There may be some situations where you have to move the location of MySQL, for example, if you’re out of disk space or perhaps looking to host it on another device to increase performance. Whatever the reason, moving MySQL is simple and has no impact on cPanel’s functionality.
1.Create a backup
Please make full database backup(including system tables) before moving your data directory. This action will prevent data losing in case if something goes wrong.
# tar -cvf mysql.tar /var/lib/mysql
2.Edit the my.cnf file
# vi /etc/my.cnf
Now in the mysqld section add the following. Don’t restart MySQL after adding new entry.
3.Create the new MySQL data directory
# mkdir /home/mysql
4.Now migrate the data to the new location using rsync command.
# nohup rsync -avp /var/lib/mysql/ /home/mysql
The nohup will keep rsync running even when your session with the server end, the other part “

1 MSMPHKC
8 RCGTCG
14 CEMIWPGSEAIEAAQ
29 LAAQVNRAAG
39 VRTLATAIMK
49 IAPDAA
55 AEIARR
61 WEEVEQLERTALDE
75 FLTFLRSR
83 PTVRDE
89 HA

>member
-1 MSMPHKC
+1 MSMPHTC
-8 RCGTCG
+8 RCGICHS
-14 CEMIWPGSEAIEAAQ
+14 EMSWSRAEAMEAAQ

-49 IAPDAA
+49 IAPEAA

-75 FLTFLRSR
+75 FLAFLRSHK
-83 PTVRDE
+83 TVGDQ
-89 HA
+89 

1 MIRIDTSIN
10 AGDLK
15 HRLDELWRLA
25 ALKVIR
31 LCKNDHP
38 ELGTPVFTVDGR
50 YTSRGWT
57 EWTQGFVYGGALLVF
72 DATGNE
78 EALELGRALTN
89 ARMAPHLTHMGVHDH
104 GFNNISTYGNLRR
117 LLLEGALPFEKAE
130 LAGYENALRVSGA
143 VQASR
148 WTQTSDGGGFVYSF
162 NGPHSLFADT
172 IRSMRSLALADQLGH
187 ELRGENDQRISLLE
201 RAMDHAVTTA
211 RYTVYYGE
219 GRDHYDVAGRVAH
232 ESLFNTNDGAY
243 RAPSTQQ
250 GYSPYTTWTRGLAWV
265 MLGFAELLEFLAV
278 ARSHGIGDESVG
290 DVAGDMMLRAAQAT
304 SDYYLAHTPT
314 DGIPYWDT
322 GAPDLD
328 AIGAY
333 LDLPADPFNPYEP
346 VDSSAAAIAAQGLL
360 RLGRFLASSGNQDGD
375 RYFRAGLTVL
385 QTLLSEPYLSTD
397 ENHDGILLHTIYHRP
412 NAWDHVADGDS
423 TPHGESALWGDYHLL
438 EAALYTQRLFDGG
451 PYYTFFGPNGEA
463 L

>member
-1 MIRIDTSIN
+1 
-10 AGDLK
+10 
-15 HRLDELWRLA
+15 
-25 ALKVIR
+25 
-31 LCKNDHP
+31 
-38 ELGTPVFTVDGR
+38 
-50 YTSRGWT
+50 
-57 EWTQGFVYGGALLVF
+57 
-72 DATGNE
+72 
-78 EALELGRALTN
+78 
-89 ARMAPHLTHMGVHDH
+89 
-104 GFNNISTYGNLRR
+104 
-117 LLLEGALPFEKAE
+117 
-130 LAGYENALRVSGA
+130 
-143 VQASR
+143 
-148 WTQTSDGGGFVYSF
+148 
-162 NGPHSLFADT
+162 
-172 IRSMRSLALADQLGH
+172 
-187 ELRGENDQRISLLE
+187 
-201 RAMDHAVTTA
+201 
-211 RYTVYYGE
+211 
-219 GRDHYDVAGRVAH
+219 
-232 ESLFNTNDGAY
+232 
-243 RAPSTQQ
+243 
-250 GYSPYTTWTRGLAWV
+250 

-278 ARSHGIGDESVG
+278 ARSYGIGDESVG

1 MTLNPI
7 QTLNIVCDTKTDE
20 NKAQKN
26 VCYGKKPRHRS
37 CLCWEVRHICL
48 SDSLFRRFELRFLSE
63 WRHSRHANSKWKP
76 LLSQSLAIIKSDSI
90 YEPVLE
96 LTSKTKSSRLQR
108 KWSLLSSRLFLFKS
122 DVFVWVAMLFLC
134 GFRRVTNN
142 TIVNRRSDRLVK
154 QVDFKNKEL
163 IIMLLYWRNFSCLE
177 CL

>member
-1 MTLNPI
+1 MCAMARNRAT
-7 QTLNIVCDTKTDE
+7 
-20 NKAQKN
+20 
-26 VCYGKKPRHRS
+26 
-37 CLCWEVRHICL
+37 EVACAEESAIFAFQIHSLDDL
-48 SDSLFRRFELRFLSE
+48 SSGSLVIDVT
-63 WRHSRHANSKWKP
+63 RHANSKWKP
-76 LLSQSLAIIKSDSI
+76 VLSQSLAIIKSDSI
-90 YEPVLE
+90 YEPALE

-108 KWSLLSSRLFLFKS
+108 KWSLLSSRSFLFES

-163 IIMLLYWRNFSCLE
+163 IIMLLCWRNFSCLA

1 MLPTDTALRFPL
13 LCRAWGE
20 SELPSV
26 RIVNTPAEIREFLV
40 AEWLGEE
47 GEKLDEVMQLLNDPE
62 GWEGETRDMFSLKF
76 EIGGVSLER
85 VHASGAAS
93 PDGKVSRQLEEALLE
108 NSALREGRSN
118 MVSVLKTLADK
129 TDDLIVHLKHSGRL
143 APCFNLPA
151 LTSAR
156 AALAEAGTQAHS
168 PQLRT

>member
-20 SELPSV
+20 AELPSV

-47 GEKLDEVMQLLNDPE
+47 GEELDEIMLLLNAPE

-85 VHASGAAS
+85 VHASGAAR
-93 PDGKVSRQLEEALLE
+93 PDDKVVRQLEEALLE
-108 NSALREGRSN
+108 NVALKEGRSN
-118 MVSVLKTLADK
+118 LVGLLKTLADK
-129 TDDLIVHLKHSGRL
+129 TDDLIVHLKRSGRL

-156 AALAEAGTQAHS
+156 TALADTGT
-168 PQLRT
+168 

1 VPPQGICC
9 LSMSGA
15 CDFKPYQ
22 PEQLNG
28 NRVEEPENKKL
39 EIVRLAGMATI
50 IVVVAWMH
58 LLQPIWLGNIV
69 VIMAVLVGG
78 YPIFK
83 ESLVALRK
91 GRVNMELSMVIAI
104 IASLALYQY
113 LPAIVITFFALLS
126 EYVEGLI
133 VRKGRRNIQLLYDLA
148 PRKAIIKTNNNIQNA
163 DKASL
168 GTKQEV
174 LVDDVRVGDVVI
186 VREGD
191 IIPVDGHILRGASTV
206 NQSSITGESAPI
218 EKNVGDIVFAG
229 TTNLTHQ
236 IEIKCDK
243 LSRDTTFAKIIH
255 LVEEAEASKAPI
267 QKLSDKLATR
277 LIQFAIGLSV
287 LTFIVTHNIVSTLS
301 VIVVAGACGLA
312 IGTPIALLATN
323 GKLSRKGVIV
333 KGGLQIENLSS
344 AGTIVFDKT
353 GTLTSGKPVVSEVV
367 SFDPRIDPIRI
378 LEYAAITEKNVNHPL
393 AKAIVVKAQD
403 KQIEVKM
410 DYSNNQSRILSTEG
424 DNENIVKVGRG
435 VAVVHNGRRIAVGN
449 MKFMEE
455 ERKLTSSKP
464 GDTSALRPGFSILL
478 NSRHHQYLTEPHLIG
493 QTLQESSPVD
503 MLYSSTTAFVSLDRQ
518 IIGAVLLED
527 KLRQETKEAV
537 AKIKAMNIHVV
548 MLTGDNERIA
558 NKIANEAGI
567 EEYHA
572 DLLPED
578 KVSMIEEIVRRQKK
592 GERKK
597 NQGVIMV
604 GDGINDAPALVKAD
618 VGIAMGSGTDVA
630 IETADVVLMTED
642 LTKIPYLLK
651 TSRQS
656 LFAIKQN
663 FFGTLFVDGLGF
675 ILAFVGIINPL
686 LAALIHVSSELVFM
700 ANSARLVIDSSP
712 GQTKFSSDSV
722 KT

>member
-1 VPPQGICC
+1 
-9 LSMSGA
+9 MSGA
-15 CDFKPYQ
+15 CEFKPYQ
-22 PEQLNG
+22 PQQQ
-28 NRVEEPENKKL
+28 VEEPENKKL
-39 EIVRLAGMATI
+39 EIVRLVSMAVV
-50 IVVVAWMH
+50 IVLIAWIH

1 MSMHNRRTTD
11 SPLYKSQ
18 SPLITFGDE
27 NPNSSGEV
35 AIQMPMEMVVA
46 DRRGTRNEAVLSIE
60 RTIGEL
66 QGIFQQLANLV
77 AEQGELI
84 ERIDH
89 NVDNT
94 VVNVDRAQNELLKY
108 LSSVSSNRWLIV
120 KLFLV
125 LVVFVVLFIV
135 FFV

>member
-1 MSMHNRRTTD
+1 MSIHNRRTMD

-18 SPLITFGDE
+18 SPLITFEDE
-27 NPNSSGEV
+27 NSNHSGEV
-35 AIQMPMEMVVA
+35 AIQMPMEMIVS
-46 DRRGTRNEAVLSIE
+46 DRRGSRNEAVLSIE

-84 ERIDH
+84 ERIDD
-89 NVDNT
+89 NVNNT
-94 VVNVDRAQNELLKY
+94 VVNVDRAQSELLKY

# tail -f nohup.out
Notice that you have to do the syncing process twice because when moving large size of data can take some time to complete and the tables may have changed in between. When we run it the second time we hopefully get it so that when the switch over happens there is very little, if any, lost data. If you can afford the downtime simply shut down MySQL before running this command.If you cannot though running it twice then quickly copy/pasting the other commands is a valid substitute.
5.Typically you want to stop MySQL for syncing data completely.
# /etc/init.d/mysqld stop
6.Start the re-sync process once again to copy data’s completely.
# rsync -avp --delete /var/lib/mysql/ /home/mysql/
7. Change ownership of new created MySQL data directory to MySQL.
# chown -R mysql:mysql /home/mysql/
8. Now, re-link the socket file to /tmp:
# rm -rf /tmp/mysql.sock # ln -sf /home/mysql/mysql.sock /tmp/mysql.sock
9. Since you already added the data directory entry to my.cnf , all you need to do is restart again and everything should be working.
# /etc/init.d/mysqld start
Check whether your MySQL logs are written at the new location (Eg: /home/mysql/hostname.err)
10. Create a sample database named “test” for checking.
# mysqladmin create test
11. Check whether the new database is created at new data directory.
# ls -d /home/mysql/test
12. After confirming everything works properly.You can remove the old data directory.
# rm -rf /var/lib/mysql